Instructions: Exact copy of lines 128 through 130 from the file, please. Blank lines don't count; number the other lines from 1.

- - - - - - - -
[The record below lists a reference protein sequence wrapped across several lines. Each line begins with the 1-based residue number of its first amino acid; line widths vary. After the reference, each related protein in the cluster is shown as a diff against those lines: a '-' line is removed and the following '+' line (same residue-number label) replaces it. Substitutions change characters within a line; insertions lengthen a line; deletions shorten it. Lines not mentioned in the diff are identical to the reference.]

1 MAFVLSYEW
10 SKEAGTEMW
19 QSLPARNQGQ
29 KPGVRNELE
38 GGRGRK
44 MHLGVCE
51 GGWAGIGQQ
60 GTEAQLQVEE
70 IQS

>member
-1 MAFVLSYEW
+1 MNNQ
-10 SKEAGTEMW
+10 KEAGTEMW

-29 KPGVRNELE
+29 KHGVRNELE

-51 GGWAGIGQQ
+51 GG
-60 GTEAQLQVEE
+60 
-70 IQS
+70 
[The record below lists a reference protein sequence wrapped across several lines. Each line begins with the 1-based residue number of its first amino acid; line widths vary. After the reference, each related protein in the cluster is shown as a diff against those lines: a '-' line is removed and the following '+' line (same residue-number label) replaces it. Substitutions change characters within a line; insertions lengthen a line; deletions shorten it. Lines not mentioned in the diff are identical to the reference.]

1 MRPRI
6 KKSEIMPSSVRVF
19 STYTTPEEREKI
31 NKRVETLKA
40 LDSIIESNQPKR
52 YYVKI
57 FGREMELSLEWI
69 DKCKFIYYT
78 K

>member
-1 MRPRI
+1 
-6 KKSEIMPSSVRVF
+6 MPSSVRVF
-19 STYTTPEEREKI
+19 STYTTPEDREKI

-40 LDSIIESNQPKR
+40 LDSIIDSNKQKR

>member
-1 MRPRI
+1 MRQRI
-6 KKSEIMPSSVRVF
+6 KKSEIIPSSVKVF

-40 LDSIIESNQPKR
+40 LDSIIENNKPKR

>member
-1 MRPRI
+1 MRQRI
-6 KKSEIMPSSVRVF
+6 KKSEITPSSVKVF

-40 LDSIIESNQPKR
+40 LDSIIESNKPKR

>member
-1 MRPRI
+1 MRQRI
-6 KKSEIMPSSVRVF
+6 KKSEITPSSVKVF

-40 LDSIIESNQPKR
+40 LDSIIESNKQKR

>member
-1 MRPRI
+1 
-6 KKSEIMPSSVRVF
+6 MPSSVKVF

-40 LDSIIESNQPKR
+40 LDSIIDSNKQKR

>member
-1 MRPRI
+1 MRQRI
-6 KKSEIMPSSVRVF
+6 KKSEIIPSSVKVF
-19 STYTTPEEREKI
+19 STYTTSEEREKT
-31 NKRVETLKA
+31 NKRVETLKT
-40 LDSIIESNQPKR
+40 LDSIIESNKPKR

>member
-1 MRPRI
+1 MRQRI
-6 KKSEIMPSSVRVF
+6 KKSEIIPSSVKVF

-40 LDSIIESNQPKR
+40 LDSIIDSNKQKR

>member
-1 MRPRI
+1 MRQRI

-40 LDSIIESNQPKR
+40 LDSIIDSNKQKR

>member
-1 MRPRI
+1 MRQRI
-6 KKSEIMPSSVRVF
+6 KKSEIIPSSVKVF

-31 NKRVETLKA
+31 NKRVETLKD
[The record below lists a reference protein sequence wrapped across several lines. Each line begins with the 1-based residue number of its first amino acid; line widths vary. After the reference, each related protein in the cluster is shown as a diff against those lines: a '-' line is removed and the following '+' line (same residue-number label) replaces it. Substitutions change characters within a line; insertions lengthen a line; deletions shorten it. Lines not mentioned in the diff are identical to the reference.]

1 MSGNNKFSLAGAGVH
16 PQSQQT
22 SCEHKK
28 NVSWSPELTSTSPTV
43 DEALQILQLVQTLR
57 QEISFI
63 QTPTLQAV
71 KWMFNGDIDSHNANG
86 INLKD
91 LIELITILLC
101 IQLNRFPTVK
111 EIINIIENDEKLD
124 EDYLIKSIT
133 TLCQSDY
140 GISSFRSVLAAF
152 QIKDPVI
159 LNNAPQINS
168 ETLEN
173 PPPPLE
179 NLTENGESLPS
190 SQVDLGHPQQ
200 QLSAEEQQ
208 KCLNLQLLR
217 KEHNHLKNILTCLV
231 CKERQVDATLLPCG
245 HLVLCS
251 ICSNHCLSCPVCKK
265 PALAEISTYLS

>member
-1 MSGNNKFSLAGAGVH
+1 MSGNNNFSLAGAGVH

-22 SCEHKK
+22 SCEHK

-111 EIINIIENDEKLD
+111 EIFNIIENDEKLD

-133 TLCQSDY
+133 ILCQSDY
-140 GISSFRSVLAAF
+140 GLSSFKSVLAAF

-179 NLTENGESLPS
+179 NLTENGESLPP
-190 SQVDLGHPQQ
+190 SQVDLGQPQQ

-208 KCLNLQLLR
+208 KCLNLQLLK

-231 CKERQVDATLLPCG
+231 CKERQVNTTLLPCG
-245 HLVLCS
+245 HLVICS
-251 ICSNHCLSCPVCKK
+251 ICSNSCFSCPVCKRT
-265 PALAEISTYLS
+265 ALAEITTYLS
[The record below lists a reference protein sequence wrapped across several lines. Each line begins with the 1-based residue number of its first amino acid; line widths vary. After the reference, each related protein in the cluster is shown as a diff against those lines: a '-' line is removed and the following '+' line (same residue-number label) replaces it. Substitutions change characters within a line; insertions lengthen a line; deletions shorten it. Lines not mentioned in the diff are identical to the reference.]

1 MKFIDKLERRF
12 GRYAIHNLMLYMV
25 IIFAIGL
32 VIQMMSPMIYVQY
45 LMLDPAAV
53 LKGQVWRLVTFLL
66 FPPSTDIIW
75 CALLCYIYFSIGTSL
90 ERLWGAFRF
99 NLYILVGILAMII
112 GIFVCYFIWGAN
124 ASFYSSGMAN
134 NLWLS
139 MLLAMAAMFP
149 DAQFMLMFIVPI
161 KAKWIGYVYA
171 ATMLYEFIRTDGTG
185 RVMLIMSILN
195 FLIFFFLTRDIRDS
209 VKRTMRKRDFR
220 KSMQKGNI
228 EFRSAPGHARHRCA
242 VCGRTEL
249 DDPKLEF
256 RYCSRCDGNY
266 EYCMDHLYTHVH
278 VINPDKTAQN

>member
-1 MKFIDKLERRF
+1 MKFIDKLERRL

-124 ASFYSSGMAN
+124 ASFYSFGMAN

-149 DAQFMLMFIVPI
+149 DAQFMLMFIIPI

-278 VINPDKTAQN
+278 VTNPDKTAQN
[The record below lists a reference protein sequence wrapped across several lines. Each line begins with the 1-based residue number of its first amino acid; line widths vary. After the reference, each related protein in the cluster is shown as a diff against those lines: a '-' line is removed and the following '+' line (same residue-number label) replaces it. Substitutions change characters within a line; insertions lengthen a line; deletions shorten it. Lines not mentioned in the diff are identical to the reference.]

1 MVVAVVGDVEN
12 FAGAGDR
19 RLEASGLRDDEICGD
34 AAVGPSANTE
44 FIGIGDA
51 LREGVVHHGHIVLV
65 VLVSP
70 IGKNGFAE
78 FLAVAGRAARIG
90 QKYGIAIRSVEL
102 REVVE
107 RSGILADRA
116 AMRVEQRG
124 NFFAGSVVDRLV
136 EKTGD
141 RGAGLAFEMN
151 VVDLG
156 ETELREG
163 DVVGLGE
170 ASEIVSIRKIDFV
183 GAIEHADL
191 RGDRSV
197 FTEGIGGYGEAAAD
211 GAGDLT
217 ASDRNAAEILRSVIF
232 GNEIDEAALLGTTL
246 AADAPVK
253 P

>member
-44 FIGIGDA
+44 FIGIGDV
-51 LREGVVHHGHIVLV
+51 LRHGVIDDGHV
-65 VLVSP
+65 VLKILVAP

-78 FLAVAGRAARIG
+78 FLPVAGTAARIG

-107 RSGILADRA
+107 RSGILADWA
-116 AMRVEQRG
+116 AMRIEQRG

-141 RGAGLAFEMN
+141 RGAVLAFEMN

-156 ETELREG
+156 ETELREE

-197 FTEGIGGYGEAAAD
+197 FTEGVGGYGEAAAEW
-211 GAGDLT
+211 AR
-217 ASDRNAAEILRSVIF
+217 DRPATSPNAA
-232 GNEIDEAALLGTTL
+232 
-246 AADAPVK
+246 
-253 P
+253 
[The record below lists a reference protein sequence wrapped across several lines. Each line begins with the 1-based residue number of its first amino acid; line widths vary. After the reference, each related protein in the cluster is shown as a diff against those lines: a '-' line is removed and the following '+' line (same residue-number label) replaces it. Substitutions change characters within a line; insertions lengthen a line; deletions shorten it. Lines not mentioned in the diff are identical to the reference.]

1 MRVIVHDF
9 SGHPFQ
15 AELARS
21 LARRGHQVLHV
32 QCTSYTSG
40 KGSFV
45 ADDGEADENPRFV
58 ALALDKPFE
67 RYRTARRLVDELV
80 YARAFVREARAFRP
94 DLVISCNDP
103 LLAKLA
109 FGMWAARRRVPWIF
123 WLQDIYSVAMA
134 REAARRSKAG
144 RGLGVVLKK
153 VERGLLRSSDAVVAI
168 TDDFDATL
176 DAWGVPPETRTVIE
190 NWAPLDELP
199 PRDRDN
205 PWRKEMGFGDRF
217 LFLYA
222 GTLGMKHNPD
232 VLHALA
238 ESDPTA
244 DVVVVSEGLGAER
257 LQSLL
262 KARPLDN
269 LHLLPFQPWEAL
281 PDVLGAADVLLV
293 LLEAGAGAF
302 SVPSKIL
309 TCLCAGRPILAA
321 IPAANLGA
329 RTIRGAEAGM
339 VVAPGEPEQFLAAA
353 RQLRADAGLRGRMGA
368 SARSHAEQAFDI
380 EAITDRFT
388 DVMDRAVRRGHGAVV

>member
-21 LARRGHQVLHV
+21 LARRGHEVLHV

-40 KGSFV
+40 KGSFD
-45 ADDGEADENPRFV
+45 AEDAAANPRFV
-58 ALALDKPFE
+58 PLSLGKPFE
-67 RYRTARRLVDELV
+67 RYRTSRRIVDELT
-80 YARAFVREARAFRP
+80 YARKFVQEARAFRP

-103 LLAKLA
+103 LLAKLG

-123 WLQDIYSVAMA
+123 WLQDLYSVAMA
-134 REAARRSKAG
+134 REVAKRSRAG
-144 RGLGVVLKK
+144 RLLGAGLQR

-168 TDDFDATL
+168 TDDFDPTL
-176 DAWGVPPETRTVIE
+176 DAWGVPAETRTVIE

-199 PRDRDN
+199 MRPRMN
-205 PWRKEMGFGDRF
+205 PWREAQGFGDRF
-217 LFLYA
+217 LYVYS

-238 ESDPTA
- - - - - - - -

251 ICSNHCLSCPVCKK
265 PALAEISTYLS

>member